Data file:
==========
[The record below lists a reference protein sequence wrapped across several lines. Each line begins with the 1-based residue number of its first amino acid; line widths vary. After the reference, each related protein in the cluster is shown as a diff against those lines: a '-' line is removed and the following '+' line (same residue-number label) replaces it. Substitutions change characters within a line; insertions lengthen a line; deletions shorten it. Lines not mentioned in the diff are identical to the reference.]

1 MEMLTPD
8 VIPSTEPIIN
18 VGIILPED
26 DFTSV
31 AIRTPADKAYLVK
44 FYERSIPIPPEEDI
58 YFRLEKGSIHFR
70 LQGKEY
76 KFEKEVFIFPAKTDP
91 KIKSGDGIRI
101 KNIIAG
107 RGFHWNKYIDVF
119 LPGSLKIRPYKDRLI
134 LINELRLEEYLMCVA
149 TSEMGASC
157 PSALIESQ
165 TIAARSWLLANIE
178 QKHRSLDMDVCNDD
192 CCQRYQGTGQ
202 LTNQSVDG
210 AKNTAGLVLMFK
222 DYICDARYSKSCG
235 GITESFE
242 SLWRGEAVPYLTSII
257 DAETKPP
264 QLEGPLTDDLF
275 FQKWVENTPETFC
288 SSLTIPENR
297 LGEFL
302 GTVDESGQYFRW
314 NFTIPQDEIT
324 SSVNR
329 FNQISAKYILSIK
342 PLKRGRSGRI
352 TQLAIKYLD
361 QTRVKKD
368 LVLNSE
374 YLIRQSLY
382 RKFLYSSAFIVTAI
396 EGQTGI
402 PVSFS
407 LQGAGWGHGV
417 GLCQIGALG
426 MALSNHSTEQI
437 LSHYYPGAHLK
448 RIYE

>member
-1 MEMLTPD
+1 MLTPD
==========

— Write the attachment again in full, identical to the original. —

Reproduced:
[The record below lists a reference protein sequence wrapped across several lines. Each line begins with the 1-based residue number of its first amino acid; line widths vary. After the reference, each related protein in the cluster is shown as a diff against those lines: a '-' line is removed and the following '+' line (same residue-number label) replaces it. Substitutions change characters within a line; insertions lengthen a line; deletions shorten it. Lines not mentioned in the diff are identical to the reference.]

1 MEMLTPD
8 VIPSTEPIIN
18 VGIILPED
26 DFTSV
31 AIRTPADKAYLVK
44 FYERSIPIPPEEDI
58 YFRLEKGSIHFR
70 LQGKEY
76 KFEKEVFIFPAKTDP
91 KIKSGDGIRI
101 KNIIAG
107 RGFHWNKYIDVF
119 LPGSLKIRPYKDRLI
134 LINELRLEEYLMCVA
149 TSEMGASC
157 PSALIESQ
165 TIAARSWLLANIE
178 QKHRSLDMDVCNDD
192 CCQRYQGTGQ
202 LTNQSVDG
210 AKNTAGLVLMFK
222 DYICDARYSKSCG
235 GITESFE
242 SLWRGEAVPYLTSII
257 DAETKPP
264 QLEGPLTDDLF
275 FQKWVENTPETFC
288 SSLTIPENR
297 LGEFL
302 GTVDESGQYFRW
314 NFTIPQDEIT
324 SSVNR
329 FNQISAKYILSIK
342 PLKRGRSGRI
352 TQLAIKYLD
361 QTRVKKD
368 LVLNSE
374 YLIRQSLY
382 RKFLYSSAFIVTAI
396 EGQTGI
402 PVSFS
407 LQGAGWGHGV
417 GLCQIGALG
426 MALSNHSTEQI
437 LSHYYPGAHLK
448 RIYE

>member
-1 MEMLTPD
+1 MLTPD